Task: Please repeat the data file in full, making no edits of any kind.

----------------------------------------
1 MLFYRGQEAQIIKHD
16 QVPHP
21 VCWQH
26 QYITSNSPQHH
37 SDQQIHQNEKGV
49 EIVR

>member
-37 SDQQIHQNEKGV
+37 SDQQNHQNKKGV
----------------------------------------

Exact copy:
1 MLFYRGQEAQIIKHD
16 QVPHP
21 VCWQH
26 QYITSNSPQHH
37 SDQQIHQNEKGV
49 EIVR

>member
-37 SDQQIHQNEKGV
+37 SDQQNHQNKKGV